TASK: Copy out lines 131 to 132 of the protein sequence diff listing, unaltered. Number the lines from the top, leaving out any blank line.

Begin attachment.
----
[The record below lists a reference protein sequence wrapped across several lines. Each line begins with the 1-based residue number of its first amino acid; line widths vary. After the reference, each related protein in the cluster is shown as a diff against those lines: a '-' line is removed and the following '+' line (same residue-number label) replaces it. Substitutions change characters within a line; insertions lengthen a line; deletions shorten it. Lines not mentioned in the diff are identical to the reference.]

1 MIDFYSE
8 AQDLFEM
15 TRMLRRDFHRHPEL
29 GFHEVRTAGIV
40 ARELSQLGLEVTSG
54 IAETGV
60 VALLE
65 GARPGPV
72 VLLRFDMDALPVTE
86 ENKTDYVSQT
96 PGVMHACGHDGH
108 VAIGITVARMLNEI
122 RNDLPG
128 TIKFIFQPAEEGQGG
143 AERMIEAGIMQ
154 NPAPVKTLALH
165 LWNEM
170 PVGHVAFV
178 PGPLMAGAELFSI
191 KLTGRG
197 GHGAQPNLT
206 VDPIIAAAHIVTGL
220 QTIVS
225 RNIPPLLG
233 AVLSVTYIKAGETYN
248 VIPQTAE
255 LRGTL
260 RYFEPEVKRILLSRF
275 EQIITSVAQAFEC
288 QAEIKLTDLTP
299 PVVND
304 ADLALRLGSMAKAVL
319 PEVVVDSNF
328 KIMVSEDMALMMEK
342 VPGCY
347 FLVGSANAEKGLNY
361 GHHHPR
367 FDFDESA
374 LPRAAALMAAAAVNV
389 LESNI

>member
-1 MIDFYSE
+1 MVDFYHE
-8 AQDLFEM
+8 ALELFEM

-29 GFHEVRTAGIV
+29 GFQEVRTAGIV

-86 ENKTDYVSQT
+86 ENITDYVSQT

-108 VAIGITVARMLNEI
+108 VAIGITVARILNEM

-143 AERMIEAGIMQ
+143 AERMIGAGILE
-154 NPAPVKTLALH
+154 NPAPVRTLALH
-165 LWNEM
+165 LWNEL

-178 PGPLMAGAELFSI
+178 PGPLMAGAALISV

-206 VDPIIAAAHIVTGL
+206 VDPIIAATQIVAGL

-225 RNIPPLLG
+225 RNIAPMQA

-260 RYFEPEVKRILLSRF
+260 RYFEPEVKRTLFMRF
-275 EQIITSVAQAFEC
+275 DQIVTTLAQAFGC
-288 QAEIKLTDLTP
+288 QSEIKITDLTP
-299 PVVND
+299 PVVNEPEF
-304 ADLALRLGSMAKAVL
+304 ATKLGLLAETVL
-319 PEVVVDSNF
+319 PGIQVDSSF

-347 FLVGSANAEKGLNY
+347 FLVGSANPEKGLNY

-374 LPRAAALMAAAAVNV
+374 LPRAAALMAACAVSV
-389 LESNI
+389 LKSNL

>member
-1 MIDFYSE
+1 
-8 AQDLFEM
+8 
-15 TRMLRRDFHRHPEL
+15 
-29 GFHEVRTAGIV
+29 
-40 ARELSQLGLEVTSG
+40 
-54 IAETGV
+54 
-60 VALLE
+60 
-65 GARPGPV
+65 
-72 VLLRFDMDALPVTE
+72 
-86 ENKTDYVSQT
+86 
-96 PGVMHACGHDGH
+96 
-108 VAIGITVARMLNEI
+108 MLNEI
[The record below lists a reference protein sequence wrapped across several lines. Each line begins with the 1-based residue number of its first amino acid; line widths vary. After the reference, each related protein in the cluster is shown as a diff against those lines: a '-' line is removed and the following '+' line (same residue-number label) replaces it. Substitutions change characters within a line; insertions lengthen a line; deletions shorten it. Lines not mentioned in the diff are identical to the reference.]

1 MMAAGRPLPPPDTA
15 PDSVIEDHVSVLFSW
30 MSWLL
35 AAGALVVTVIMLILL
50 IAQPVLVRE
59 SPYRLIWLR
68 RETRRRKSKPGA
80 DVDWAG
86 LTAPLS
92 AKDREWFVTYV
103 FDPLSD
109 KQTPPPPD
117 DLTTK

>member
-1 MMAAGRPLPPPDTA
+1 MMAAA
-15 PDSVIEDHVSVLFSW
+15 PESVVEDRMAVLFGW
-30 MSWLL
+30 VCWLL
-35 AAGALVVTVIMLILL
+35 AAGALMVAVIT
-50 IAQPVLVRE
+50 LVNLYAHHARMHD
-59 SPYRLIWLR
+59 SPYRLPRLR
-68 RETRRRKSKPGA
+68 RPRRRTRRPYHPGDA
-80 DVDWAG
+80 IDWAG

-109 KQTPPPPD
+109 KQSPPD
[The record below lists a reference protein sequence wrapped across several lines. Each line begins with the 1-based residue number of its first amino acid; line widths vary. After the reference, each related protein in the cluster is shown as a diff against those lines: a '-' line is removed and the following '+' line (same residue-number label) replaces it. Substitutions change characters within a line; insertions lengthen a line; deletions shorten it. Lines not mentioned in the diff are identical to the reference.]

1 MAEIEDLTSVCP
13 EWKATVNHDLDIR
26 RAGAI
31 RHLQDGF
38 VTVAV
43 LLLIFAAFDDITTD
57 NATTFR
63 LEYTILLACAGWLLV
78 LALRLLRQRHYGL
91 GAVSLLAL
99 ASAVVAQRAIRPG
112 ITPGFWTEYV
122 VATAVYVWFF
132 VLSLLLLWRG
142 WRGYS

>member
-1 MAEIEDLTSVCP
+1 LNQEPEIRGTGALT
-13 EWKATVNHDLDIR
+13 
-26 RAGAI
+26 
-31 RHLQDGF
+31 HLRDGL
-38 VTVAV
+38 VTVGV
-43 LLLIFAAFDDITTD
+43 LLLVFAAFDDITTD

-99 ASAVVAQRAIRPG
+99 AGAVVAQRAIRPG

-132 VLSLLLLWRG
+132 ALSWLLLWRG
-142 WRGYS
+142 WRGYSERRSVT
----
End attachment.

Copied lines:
-50 IAQPVLVRE
+50 LVNLYAHHARMHD